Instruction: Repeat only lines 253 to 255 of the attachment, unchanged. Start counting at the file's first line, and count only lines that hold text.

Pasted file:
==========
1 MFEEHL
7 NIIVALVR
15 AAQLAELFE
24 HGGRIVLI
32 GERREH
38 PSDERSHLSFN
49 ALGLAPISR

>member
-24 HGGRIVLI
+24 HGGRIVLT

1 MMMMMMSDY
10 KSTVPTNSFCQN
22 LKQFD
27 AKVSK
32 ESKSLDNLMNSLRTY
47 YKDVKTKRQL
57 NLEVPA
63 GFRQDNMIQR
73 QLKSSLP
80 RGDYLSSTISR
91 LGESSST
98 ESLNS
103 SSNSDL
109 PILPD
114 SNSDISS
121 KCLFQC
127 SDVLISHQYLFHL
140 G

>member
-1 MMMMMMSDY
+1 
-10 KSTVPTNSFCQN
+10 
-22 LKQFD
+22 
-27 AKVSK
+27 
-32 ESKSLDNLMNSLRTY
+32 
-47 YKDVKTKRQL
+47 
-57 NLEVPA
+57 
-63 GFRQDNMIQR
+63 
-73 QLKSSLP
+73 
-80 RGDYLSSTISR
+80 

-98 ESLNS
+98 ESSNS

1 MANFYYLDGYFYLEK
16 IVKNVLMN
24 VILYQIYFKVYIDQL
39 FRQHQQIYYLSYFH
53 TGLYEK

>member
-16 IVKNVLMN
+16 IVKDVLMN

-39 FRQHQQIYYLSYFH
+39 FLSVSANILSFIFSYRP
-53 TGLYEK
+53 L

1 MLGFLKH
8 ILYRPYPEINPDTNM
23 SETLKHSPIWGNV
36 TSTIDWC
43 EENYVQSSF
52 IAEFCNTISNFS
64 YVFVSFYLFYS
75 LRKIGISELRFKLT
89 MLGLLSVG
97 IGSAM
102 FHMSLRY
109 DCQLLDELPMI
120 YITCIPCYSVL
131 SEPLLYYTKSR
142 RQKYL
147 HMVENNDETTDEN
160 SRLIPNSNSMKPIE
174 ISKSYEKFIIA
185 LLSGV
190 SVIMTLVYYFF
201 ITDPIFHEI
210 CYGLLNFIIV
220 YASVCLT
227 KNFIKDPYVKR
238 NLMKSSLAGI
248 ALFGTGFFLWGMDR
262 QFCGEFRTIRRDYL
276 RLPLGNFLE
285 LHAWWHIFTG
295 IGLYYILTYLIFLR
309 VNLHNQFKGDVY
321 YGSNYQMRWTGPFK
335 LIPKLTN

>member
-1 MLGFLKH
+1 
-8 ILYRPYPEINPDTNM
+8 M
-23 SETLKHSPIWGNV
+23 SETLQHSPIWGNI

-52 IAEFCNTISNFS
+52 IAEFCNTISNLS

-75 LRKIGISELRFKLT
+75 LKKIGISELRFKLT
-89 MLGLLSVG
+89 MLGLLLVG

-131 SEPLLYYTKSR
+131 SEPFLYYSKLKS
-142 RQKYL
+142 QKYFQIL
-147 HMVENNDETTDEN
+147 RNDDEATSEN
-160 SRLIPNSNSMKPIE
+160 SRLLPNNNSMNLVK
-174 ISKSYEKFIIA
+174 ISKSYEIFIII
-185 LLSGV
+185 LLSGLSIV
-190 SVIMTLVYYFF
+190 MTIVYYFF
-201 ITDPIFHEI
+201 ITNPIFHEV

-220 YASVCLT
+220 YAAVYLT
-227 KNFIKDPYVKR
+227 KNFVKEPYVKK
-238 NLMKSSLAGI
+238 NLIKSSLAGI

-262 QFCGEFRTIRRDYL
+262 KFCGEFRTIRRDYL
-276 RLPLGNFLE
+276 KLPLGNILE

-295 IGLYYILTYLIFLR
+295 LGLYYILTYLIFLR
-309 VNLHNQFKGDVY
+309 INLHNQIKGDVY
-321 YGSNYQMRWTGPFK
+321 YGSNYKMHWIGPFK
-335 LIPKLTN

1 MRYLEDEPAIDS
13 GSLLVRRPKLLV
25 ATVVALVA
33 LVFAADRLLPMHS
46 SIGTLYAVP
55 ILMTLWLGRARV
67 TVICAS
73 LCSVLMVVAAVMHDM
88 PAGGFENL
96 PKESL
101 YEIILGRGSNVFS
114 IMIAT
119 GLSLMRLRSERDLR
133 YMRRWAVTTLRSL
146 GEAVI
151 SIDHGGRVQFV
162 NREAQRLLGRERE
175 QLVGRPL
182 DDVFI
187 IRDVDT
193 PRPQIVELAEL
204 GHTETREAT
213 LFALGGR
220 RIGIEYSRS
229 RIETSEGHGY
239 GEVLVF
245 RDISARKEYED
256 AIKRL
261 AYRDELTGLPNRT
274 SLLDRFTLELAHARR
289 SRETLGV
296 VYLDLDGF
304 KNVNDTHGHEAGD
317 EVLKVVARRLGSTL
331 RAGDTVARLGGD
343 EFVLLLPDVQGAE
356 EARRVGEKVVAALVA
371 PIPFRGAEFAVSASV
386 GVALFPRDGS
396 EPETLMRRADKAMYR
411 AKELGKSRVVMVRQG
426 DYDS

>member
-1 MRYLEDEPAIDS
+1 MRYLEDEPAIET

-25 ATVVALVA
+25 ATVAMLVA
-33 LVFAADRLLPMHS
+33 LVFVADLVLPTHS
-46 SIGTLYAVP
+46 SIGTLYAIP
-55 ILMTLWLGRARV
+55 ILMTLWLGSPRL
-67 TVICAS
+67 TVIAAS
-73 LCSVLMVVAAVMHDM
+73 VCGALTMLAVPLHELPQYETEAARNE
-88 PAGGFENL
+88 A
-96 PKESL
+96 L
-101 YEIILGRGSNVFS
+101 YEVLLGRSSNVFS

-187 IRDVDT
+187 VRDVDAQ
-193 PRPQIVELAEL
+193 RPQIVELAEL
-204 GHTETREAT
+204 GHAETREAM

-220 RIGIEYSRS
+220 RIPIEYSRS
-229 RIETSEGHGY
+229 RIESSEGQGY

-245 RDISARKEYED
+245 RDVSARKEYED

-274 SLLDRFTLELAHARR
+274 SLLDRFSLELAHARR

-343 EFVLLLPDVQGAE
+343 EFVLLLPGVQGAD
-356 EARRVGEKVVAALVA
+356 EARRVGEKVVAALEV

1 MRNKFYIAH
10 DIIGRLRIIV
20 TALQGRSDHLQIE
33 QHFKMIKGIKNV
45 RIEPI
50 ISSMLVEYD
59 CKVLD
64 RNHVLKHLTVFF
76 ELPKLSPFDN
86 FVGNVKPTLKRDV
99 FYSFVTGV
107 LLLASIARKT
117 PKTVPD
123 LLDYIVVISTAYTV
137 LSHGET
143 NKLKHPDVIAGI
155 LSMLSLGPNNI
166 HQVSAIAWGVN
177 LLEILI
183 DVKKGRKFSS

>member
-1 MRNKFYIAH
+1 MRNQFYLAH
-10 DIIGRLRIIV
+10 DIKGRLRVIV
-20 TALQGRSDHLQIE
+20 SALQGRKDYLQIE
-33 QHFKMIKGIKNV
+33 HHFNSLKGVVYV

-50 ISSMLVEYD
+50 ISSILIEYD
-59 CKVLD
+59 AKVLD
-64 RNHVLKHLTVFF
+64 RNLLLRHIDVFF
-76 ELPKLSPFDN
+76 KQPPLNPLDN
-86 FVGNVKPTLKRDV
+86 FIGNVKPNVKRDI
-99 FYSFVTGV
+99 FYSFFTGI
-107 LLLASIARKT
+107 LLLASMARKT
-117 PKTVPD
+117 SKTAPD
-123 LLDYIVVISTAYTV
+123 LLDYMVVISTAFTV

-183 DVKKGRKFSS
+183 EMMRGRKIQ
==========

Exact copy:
-50 ISSMLVEYD
+50 ISSILIEYD
-59 CKVLD